Wednesday, April 23, 2014

Turkey vultures are amazing birds!

I've learned a lot about turkey vultures over the last several years, and they are now one of my favorite birds. They may have a face that only a mother would love, but they are very interesting.

Many people get creeped out when they see a vulture, as it reminds them of death, disease and doom. Fact is that turkey vultures (unlike black vultures) almost never kill their food. It is true that they may sense death and disease with their very sensitive sense of smell... because it is dead animals that they seek. But, what is really amazing about these birds is that they can eat a diseased animal and essentially dispose of the disease. They don't contract it themselves. But watch out... they use "defensive vomiting" if they see you as a predator. Defensive vomiting is when they throw up the gross, smelly meat they had eaten to scare you off.

It is pretty easy to spot a vulture in the sky. Their wings extend upward into the shape of a "V" when they soar on thermals. They are often in groups of 3 or 4, soaring around and around up in the sky. You will often see them in areas where the landscape changes because these areas are where they find the updrafts to ride on. Roadsides, along cliffs and along quarries are common places to find them.

Turkey vultures do not create nests, rather, they will situate an area in rocks along cliffs, in caves or other high locations.

Wednesday, April 16, 2014

Facebook Chat with me!

New London Sturgeon Spawning

Each Spring, sturgeon fish swim upstream to spawn. The "event" draws an audience from miles around because of their viewable display along the river banks. Sturgeon are very large and prehistoric-looking fish, sometimes measuring up to 6 feet long. 

The Wolf River, along highway X in New London, Wisconsin, is one of the spawning locations that draws thousands of visitors each year. Spawning occurs after the river water reaches 53 degrees. Depending on the weather each year, the timing on when the spawning occurs can be anytime between March and May. This year, due to the late winter/cold spring, it looks like we won't see spawning until well into May. When spawning begins, it only lasts for a couple of days. If you want to see it, you will need to be willing to head to New London soon after reports of spawning activity. I subscribed to the email updates a few years ago, so I receive notices each year. You can also call their hotline to get up-to-date information. (920) 303-5444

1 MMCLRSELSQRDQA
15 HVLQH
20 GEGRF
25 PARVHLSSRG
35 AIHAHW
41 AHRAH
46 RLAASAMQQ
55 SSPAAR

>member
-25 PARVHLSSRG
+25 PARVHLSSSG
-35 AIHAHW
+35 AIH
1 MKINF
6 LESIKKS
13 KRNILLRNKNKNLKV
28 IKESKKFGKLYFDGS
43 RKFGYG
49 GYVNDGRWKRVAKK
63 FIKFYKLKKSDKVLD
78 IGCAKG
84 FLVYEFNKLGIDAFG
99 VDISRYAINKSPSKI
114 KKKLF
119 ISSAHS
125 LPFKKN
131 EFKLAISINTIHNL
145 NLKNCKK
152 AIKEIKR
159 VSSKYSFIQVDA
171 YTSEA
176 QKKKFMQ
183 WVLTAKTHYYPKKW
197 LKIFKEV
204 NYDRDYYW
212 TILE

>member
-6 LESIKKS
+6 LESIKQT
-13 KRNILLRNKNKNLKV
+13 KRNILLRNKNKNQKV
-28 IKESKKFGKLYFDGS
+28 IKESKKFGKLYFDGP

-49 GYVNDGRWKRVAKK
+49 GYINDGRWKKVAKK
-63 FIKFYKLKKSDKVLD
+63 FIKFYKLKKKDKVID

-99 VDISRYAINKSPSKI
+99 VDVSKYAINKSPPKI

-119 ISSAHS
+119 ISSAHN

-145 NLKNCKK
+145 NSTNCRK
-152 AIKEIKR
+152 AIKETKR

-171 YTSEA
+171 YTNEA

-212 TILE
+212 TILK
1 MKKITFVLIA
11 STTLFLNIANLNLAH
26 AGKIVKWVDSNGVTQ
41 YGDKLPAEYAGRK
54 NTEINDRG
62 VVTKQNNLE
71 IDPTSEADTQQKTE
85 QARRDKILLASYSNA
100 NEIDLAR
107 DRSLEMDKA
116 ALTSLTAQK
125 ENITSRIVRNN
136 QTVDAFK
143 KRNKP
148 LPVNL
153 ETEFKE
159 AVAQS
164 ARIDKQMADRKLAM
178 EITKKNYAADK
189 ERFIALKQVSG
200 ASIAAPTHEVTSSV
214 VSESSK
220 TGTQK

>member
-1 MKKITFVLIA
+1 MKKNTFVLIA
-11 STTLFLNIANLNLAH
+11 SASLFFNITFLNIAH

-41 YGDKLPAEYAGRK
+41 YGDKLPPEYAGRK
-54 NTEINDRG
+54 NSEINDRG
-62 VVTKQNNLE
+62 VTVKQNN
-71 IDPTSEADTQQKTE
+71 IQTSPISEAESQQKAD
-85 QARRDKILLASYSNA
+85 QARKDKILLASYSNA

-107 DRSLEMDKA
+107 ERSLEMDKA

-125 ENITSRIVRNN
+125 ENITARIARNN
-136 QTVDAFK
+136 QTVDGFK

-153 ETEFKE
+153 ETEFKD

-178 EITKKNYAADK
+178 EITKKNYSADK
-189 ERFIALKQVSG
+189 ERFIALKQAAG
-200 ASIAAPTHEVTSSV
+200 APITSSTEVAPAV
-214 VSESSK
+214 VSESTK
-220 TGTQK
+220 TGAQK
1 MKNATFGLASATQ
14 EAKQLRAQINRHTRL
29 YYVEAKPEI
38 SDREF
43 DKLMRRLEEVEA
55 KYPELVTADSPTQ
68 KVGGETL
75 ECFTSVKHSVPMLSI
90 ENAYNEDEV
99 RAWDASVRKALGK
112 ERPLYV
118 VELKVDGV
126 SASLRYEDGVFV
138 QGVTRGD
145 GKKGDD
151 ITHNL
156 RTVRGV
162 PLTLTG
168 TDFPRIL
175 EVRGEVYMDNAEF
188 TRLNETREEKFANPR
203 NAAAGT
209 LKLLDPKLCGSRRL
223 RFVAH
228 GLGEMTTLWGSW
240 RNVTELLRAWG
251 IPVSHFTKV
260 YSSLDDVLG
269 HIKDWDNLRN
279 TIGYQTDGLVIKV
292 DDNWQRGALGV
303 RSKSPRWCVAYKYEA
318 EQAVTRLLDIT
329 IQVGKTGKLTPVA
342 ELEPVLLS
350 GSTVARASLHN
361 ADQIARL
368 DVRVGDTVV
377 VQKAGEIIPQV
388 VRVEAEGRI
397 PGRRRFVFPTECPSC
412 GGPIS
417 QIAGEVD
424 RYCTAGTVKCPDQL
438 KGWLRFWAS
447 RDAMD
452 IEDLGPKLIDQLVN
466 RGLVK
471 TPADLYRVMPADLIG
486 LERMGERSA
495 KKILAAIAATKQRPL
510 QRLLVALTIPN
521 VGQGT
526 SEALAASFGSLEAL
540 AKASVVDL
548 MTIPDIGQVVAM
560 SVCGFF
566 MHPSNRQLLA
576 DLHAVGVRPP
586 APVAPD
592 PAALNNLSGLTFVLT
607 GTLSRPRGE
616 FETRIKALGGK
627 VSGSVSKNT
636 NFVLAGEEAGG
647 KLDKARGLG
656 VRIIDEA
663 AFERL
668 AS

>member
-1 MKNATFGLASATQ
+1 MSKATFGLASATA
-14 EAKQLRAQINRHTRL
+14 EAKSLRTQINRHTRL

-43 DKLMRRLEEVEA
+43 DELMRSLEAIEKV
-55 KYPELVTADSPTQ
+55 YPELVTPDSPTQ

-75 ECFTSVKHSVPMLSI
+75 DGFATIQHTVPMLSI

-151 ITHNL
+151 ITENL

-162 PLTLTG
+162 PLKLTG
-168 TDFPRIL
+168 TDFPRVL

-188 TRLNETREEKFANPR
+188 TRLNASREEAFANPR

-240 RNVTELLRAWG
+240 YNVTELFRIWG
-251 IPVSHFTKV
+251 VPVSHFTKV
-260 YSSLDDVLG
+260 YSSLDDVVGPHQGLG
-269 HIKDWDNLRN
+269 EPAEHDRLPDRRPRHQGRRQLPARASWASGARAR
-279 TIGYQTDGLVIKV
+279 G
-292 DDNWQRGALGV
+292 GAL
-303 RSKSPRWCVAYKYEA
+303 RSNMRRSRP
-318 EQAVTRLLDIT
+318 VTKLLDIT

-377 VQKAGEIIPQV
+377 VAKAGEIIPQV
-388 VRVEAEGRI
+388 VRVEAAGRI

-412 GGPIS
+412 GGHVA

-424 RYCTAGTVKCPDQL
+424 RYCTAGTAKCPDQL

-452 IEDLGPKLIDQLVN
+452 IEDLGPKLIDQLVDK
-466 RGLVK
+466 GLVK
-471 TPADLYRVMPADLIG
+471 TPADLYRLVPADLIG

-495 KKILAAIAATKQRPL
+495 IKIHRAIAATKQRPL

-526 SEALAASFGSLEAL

If you've never experienced a sturgeon spawning in Wisconsin, I would recommend going at least once and bring the kids! It's a very unique experience, and you don't get an idea of how unique and large sturgeon are until you see them in person.  

For more information about sturgeon spawning in Wisconsin, visit these websites: 

If you are interested in serving as a sturgeon guard, you can find more information here:


Wednesday, April 9, 2014

The Tree Swallows came back!

Last year I put up a cute birdhouse that I found at Target. I hung it out mostly for decoration in the yard, but I thought it would be great if a bird family actually used it as a home. I was excited when it was inhabited by a pair of tree swallows. I have tons of sparrows, juncos, finches and cardinals in the area, but this was the first time I saw tree swallows close by.

This year, I hoped the tree swallows would come back. This past Saturday morning I woke up and looked out and there they were! BUT, after watching them for a while I noticed that they were being surrounded by finches. We had a turf war going on. I saw a couple finches fly in and out of the house as the tree swallows perched on top. The swallows flew away at one point and I didn't see them the rest of the day. I thought they had been defeated and I was really bummed out.

Fortunately, I saw them back Monday morning and they are going in and out of the house with no finches surrounding them. I think they've officially moved back in and threw the finches things out on the lawn. :) While I love finches, I really wanted the tree swallows to stay around too.

I really do love migration and seeing old friends come back to the same place year after year. It amazes me how they can fly hundreds, if not thousands, of miles and find their way back to the same place.

I'd love to hear about the birds you have visiting your backyard. Do you have any special birdhouses or feeders to attract certain types of birds? Where do you live?

tree swallow

Monday, April 7, 2014

Welcome back to the blog!

Greetings friends! I had abandoned the blog for a while, but I wanted to get it going again. I like having the ability to tell some stories between writing the books.

Right now is Spring and migration time! One of my favorite times of the year and my cameras get a workout. Here are some pictures I recently took while working on Badger State of Mind presents: Waukesha County.

Sandhill Crane

Golden Crowned Kinglet


Killdeer with worm